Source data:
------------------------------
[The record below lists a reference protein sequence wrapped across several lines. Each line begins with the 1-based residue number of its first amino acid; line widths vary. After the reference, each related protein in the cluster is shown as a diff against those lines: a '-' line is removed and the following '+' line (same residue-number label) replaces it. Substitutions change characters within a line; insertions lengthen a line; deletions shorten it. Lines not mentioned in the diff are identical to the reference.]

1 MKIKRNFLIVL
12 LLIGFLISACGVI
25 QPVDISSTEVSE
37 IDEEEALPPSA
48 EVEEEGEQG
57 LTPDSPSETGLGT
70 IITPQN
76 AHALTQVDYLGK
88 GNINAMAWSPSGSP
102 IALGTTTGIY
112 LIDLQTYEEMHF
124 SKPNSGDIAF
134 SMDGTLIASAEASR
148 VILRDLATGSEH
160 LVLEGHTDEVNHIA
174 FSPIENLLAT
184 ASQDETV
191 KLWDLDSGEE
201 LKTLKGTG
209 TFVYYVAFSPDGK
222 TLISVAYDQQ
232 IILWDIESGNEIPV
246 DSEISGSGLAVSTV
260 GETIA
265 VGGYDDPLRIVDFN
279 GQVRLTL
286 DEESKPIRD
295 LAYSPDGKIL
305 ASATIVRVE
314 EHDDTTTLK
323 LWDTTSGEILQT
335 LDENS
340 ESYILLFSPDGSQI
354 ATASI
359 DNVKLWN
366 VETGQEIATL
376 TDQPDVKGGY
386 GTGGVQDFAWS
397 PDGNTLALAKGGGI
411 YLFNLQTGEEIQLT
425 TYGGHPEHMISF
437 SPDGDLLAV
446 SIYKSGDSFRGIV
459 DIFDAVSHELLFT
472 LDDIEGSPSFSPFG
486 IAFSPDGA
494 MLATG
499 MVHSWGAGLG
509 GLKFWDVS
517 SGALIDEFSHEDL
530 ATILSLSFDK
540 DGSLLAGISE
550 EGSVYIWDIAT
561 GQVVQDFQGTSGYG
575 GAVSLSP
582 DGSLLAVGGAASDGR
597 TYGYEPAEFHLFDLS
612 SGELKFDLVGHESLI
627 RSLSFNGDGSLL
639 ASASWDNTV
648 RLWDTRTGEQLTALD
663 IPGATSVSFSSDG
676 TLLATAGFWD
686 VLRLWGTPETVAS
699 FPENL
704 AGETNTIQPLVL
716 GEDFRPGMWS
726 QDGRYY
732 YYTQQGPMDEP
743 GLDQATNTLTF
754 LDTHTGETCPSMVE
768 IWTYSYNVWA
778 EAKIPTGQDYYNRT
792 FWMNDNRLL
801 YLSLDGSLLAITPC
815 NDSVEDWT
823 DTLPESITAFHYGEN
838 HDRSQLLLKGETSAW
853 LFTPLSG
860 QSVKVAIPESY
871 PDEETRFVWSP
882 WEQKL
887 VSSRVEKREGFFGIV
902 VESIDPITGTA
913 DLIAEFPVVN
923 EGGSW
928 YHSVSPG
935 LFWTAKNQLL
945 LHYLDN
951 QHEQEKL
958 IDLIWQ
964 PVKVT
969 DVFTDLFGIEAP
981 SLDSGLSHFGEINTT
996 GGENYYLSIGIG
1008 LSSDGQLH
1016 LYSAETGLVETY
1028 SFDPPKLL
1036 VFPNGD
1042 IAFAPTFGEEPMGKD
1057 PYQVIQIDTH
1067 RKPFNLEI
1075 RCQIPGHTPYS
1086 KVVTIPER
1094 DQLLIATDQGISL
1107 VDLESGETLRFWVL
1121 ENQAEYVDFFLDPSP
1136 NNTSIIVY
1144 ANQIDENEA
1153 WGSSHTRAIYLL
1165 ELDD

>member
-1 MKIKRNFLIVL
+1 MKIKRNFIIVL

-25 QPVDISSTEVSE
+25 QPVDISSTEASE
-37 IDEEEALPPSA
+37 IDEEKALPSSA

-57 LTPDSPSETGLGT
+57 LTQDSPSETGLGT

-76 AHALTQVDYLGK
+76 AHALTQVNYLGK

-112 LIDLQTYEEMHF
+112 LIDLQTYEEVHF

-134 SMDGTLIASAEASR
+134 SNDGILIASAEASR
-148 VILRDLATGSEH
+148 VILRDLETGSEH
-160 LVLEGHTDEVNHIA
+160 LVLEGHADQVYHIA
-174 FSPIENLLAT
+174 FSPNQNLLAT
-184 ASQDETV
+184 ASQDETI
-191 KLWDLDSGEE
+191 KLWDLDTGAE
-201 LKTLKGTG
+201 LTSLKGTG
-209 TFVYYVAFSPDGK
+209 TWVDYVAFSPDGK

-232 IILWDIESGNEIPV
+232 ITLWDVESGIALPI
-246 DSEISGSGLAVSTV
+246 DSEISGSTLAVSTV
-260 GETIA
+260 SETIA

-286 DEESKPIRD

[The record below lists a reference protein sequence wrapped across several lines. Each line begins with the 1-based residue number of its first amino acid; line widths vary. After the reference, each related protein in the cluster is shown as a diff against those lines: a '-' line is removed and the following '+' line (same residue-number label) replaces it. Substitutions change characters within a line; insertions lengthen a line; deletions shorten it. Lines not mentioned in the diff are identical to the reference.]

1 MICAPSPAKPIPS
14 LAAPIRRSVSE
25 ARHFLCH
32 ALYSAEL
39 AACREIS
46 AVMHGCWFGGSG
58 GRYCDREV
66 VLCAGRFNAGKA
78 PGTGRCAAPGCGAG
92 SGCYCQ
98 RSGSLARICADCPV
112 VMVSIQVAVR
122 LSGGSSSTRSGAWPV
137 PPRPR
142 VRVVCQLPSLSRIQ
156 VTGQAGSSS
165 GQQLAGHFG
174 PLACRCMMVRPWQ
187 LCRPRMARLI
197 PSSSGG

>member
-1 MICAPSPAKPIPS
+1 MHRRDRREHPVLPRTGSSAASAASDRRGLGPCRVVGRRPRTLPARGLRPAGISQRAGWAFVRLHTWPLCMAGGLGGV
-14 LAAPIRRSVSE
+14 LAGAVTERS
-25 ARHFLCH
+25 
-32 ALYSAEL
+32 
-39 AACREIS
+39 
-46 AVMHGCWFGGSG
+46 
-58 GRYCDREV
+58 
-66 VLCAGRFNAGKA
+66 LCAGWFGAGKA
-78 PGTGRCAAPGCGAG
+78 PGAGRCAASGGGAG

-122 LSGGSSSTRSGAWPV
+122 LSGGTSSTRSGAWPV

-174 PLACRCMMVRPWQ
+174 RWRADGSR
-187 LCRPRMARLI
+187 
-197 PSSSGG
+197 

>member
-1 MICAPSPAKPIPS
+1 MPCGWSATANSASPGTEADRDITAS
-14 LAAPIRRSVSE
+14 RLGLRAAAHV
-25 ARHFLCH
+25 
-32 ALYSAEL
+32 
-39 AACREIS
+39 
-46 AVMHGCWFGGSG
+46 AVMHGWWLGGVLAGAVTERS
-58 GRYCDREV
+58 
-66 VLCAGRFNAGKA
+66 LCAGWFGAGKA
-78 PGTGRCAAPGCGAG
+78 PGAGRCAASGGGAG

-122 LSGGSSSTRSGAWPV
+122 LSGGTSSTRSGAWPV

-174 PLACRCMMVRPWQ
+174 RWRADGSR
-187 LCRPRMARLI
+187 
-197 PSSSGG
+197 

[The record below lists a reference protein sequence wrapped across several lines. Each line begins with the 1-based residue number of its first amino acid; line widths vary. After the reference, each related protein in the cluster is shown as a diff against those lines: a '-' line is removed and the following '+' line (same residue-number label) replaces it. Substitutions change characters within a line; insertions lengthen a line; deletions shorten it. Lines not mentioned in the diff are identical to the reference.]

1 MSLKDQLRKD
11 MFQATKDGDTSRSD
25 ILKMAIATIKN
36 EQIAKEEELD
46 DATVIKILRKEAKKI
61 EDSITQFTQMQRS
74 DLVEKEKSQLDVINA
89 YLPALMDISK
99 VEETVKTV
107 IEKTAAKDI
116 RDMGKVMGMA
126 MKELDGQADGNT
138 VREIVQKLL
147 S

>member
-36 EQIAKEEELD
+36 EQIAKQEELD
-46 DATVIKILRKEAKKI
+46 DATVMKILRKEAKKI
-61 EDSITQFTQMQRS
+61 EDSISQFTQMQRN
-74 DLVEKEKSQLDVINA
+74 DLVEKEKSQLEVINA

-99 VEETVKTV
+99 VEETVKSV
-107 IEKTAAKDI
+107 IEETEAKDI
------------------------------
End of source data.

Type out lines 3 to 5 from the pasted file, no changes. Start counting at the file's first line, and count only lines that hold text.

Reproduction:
12 LLIGFLISACGVI
25 QPVDISSTEVSE
37 IDEEEALPPSA